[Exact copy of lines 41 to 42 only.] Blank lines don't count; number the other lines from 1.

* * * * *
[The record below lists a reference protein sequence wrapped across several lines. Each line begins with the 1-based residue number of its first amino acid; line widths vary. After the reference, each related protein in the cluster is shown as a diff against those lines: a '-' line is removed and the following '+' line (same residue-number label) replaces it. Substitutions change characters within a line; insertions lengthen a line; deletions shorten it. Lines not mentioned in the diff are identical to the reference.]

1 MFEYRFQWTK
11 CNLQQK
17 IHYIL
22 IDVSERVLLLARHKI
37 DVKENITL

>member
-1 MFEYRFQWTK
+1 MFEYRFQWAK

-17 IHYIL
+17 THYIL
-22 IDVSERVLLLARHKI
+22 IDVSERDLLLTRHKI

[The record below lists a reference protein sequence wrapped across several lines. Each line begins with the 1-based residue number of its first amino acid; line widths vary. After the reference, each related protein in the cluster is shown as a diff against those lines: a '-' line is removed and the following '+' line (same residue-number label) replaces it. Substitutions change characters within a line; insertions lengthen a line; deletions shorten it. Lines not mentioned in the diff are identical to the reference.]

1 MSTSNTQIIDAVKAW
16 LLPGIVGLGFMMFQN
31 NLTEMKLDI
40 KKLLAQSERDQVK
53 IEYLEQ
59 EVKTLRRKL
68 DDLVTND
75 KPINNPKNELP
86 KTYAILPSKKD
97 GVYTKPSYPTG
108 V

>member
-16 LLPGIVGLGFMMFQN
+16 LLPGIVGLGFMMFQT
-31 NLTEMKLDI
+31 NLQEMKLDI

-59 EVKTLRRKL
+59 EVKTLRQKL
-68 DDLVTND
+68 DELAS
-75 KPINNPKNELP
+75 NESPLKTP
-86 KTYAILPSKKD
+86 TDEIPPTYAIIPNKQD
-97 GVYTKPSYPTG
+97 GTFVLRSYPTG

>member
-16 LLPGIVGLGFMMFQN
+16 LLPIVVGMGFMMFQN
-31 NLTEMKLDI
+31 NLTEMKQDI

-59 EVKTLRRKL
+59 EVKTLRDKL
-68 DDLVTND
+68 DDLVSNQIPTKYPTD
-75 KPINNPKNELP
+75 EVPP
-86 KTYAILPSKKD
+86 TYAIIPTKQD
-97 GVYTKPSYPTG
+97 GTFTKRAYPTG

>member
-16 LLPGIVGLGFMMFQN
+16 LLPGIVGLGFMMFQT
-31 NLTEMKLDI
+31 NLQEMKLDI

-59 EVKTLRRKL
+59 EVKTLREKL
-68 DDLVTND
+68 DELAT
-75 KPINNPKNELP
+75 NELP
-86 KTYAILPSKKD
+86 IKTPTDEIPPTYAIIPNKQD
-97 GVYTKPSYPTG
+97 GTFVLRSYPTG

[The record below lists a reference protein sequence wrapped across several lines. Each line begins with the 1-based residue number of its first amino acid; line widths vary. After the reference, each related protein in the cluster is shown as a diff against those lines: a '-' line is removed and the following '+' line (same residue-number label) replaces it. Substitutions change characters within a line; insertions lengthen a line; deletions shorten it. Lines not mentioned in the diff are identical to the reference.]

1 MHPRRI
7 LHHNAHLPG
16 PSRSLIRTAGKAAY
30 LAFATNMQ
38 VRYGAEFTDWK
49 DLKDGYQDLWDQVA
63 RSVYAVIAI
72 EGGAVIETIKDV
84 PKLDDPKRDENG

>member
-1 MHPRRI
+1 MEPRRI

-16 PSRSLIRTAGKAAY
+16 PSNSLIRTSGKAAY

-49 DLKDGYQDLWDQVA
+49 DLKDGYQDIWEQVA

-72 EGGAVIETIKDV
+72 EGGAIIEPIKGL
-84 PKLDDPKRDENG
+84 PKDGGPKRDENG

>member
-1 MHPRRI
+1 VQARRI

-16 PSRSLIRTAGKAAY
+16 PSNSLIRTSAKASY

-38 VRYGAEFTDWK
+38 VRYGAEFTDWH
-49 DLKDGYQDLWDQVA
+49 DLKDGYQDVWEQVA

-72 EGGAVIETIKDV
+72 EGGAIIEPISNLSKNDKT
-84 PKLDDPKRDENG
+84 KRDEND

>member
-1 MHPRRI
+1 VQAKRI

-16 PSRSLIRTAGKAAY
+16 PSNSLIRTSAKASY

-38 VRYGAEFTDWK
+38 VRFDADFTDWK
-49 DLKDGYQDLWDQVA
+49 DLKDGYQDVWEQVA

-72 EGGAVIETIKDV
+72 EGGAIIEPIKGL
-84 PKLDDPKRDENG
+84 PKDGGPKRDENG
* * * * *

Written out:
>member
-16 LLPGIVGLGFMMFQN